Story of a poet telling his fight against the Al Assad regime

By Juliette Rémond-Tiédrez

Being confined for nearly two months gave me loads of time to listen to podcasts and read more. Somewhat by coincidence my reading and listening started focusing on the ongoing Syrian civil war. This focus on Syria started with Omar Youssef Suleiman’s latest book Le Dernier Syrien, the Last Syrian. Omar Youssef Suleiman is a Syrian poet and journalist who has been living in France as a political refugee since 2012. More information on his biography and news can be found on his website, as well as here concerning his latest book Le Dernier Syrien, out in January 2020.

Today I would like to focus on his story, the story of a Syrian who switched from being an extremist Islamist Salafist to a pro-democracy activist fighting the regime of Bashar Al-Assad.


Picture available on Omar Youssef Suleiman’s website.

Omar Youssef Suleiman was born in 1987 near Damas in a deeply religious family. In interviews given at the end of 2015 on French radios France inter and France culture, he explained that religion governed every aspect of his life in Syria: his family would only talk about religion, and, at the beginning, he would only be reading religious texts or old Arabic literature. However, religion was important at a whole other level in Riyadh, Saudi Arabia, where he moved when he was 13. He explained that he was in Saudi Arabia when the 9/11 terror attacks happened, and there, he saw people cheering. He admitted that he cheered as well. At the time he considered Osama Ben Laden as a hero, saving the Arab world from the United States and Israel. For him, being an extremist Islamist Salafist seemed like a normal thing to be in Saudi Arabia.

Soon after going back to Syria however, he started questioning his faith and Salafist ideas. This process began when he moved to Homs to study literature. After having always lived with his grand-parents, uncles, and aunts and then his parents, Homs was the first place where Omar Youssef Suleiman was alone and free to do whatever he pleased. He therefore started going to the mosque, but also to church to ask questions and do research about religions. He began questioning Islam but also Christianism and any other religion. After his research he concluded that he did not need religion anymore and decided to become an atheist. Being an atheist was tough in Syria as it was associated to being a liar and a thief. But Omar Youssef Suleiman stuck to atheism.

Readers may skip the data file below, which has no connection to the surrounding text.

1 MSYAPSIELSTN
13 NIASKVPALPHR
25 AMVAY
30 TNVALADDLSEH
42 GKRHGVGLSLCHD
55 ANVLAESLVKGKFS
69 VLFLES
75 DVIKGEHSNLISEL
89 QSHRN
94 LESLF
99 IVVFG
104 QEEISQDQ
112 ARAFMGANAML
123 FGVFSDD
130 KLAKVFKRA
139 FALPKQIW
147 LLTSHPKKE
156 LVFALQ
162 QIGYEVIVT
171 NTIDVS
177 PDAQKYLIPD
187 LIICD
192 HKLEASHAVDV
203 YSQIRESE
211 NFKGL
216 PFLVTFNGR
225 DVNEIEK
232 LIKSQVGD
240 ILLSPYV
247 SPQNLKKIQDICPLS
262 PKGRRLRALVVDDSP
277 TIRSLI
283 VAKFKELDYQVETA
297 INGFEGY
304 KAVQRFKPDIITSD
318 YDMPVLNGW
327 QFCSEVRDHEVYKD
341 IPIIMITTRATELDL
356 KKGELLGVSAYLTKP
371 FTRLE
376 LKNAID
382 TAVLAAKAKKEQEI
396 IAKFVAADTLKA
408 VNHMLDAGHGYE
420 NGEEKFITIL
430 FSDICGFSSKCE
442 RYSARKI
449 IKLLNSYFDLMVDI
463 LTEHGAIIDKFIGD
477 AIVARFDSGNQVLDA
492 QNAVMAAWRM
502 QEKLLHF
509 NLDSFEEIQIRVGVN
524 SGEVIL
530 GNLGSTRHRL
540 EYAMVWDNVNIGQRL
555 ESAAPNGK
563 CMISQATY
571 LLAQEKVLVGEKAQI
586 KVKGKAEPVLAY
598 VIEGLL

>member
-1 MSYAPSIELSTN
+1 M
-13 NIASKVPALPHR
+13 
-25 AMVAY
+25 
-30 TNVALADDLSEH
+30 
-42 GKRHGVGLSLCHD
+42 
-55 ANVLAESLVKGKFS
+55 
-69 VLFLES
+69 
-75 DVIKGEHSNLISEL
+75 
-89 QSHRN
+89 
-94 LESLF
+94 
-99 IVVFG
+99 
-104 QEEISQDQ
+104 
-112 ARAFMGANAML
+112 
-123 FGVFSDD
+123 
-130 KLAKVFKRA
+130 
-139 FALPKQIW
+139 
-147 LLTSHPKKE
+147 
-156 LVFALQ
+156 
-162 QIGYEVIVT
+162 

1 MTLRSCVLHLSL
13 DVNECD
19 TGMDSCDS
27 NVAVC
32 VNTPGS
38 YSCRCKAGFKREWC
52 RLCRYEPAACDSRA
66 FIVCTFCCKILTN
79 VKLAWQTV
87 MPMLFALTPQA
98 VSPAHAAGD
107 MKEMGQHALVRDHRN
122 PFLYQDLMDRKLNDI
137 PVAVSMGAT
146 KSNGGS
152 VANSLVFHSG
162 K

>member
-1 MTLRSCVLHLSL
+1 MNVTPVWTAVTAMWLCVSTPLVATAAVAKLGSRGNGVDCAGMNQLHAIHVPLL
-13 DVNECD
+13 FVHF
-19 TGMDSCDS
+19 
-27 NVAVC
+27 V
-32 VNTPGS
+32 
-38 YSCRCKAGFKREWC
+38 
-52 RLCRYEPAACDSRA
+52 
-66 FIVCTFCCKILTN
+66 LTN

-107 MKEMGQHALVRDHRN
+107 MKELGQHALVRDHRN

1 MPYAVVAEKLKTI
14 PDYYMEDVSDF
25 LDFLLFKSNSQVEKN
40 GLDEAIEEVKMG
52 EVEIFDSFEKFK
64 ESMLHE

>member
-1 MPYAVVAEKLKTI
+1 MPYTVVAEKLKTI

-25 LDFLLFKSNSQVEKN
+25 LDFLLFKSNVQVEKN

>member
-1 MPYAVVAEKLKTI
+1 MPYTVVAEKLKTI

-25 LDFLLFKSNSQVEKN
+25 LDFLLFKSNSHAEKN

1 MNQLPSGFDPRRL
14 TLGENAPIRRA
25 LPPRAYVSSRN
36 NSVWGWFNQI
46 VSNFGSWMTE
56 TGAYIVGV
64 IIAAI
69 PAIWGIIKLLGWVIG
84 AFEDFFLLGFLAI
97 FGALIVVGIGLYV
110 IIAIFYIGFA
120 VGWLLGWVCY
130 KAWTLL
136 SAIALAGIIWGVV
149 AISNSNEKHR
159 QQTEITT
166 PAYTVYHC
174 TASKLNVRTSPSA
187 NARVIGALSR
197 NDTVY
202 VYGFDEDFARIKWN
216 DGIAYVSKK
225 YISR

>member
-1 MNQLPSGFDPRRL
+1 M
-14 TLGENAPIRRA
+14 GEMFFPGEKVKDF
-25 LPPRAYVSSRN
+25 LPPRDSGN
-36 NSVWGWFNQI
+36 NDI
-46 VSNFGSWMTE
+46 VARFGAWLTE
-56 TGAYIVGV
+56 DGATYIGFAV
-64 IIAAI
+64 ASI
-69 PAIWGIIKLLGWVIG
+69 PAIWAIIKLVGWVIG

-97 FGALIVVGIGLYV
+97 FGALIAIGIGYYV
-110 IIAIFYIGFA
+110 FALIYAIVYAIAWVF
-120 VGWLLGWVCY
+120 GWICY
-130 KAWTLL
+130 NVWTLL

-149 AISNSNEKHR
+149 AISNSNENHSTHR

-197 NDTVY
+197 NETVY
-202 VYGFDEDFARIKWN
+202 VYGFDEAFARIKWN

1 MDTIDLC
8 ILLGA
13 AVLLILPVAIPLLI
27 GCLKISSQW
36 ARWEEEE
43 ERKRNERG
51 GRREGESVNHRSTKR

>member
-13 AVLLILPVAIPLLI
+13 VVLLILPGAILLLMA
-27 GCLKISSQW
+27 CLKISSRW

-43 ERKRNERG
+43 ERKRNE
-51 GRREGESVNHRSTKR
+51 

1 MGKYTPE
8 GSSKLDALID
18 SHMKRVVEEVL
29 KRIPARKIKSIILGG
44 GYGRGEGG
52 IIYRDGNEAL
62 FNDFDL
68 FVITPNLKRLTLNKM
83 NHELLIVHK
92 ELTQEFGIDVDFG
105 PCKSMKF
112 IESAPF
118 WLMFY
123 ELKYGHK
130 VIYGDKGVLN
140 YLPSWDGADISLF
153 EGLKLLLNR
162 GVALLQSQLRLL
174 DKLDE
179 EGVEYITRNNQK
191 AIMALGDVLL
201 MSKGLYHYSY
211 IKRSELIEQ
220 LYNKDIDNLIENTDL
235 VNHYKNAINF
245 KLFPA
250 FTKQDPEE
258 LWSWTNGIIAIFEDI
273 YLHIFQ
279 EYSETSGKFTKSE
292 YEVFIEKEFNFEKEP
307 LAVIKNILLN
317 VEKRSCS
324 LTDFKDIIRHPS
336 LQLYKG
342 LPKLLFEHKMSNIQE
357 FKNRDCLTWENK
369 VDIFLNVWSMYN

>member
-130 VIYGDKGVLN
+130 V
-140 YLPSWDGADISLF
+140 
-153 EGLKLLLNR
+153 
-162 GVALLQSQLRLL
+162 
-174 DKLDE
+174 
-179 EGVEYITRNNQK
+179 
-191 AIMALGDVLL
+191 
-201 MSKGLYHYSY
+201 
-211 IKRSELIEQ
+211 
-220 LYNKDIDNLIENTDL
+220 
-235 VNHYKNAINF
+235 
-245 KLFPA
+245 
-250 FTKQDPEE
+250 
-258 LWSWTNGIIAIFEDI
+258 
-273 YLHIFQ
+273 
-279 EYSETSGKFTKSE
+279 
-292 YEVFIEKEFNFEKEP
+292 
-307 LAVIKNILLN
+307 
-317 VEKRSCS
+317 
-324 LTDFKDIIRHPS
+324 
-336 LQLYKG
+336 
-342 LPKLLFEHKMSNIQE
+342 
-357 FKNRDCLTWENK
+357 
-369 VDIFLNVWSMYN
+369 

Another “religion” Omar Youssef Suleiman grew up with was the cult of Hafez, and later Bashar, Al-Assad. In the same radio interview, the poet explained how the Al-Assad propaganda would start at an early age. Indeed, already when he was 7-8 years old, he was taught to scream, every morning, at school “Long life to the Bath party, long life to Hafez Al-Assad” or “Death to Israel, death to the Muslim Brotherhood”. He abandoned this religion as well. Indeed, in 2011, Omar Youssef Suleiman organised one of the first peaceful protest against the regime, in his university city of Homs. He said to have dropped classes, and exams, everything, to dive in fully into the protests. The poet remembers thinking that the fall of Zine Al Abidine Ben Ali, in Tunisia, was like a dream for the Arab world, a dream that he wanted coming true in Syria. When the regime ruthlessly responded to the peaceful protests, Omar Youssef Suleiman started contacting important newspapers, like the BBC, to inform them of the situation on the ground. He began filming protesters being brutalised and even killed and shared it on YouTube. Through those videos, the young poet was screaming for help, but the international community didn’t react.

In 2012, protesting became too dangerous for Omar Youssef Suleiman and he fled to neighboring Jordan. There he met with the French ambassador who arranged for his transfer to France where he was granted political asylum. His first year in Paris was hard as he did not speak any French, was a foreigner and was poor. Later, he said that, even if he was living in poverty, his moving to France had given him his life and dignity back and that was enough. Today, he is fluent in French and even wrote his last book, the Last Syrian, in French. When asked why he chose France, Omar Youssef Suleiman answered that he had always been interested by French culture since reading Paul Éluard and Louis Aragon. Furthermore, France was known as the human rights and freedom country, the opposite of Syria. Although he was far from the war, fear didn’t really leave, “we left the war, but the war never left us”.

During this whole time, Omar Youssef Suleiman had been writing. He first started when he was in Riyadh, where he had no friends and felt very lonely. During the summer, when school was over, he wouldn’t go out but would read and write at home. The poet then enrolled in a literature university programme in Homs. Today, although he also writes novels, Omar Youssef Suleiman mainly writes poem collections such as Far from Damas. His writings are politically active. His favorite poet, Paul Éluard, said “the poet is not only a poet – he is a man of freedom, a man of humanity”. It was therefore only logical for Omar Youssef Suleiman to write about freedom and humanity, but also about war, Syria, exile, and memory.

His poems are in Arabic, sometimes in French, but luckily for us Ghada Mourad translated some of his pieces in English, including his Do Not Tell Anyone poem.


Do Not Tell Anyone


Do you remember our childhood fighting game?

What’s happened is that we’ve entered the screen

And God has taken our place


Between the wide front lines

The sniper lens stops

A victim falls apart in my heart


The father who spreads his hand

Is covering the sun

So it won’t get burned by the face of a dead child


As we cross the borders

Fleeing from live bullets

Do not tell anyone that we are alive